Almost 50 full-time positions eliminated as district grapples with $5M budget gap
OSWEGO — The Oswego City School District is facing a series of wide-ranging and severe budget cuts this year, outlined Tuesday by Superintendent Dean Goewey to a shocked audience at the Oswego High School.
Nearly 50 full-time positions and several athletic programs — including football, girls varsity hockey and "all modified sports" — are slated to be eliminated in the proposed budget.
School officials have publically warned for months the 2016-2017 budget would contain major reductions, the result of declining revenue, increased expenses and inability to tap into reserve funding as in prior years.
"The development of this budget has been thoughtful, forward-thinking and responsible," said Goewey. "I hate these reductions. But it's time to make tough decisions. We can curl up and die or look at this as an opportunity for growth and renewal." The proposed plan, which district officials have been crafting since last year, puts the district's revenue projection at $79.5 million for the 2016-
2017 school year, down from $82.8 million last year.
The revenue gap comes largely from a $2 million reduction in PILOT payments from Exelon Corporation and last year's decision to use nearly $2.9 million in reserve funds. Goewey has adamantly stated the district's expenses would be kept strictly in line with actual cash flow.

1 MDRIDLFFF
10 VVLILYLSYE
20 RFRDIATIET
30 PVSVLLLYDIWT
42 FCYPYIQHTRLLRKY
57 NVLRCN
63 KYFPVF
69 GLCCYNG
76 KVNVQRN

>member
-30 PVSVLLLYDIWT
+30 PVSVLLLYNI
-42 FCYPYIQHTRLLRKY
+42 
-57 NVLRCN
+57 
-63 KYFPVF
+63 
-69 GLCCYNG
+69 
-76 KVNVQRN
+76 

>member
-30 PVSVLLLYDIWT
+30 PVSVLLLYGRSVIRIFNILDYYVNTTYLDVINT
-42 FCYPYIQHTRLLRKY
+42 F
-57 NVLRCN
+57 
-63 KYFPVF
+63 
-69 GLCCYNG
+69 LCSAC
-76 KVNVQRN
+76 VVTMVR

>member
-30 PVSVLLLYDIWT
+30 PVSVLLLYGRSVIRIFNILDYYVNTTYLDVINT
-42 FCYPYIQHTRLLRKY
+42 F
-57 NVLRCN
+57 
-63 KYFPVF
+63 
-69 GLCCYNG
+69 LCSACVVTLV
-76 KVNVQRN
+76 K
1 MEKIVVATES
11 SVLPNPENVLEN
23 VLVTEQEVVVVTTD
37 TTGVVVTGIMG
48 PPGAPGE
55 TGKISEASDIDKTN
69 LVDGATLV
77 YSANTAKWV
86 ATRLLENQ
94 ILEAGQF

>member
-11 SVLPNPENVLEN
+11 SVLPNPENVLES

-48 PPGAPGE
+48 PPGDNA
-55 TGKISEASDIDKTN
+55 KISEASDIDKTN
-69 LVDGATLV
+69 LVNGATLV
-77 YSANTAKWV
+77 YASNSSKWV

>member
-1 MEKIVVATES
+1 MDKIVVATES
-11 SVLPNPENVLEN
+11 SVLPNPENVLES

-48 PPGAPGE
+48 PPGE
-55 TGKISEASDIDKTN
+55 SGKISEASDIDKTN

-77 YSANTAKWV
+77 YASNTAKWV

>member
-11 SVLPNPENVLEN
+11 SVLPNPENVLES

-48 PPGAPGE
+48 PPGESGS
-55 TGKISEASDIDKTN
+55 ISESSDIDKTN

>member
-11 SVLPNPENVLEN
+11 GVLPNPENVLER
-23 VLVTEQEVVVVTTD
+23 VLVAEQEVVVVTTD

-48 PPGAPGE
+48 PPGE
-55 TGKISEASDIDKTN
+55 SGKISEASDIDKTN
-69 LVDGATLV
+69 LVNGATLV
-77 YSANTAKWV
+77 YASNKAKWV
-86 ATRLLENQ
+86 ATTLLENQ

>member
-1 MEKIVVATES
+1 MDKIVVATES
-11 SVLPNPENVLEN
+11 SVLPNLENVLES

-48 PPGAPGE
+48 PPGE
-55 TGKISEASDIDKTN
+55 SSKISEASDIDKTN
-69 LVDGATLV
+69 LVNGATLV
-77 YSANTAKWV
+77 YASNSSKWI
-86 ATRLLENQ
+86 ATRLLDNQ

"This is a revenue-based budget that is completely transparent," said Goewey, noting the district originally faced a $5.6 million budget short fall. "You can't get to $5.6 million without impacting kids." The majority of Goewey's presentation was spent outlining "very, very difficult but very necessary reductions" in staffing, administrative and athletic departments.
In total, 49 full-time faculty and staff positions could be eliminated through layoffs and retirement attrition.
Proposed varsity and junior varsity athletic programs that will be cut entirely include varsity and junior varsity football and cheerleading, girls varsity hockey, varsity wrestling, boys and girls indoor track, freshman basketball and girls junior varsity tennis for a total of more than $364,000 coaching salaries, officials, transportation, equipment and fees.
All modified sports will also be eliminated.
"We feel horrible about [the athletic cuts] and if we had any alternative, we wouldn't have done that," said Goewey. "We cut so deep into instructional programs, we couldn't justify not going into athletics as well." Goewey said he hoped once the district has pulled out of its fiscal "crisis," programs could potentially be brought back at the modified level to rebuild the programs.
The budget also contains $40,000 to create middle school intramural programs in soccer, volleyball, basketball and track to "allow every child to have an eight-week intramural program." "When you look at the entire budget, we cut straight across the board," said board President Kathleen Allen. "There was no area that was not touched through the cuts. It's very discouraging and disheartening, but we knew it was coming." Varsity cheerleading coach Tiffany Pauldine said she and her athletes were aware of the proposed elimination of football cheerleading and were "disappointed" but understood the situation.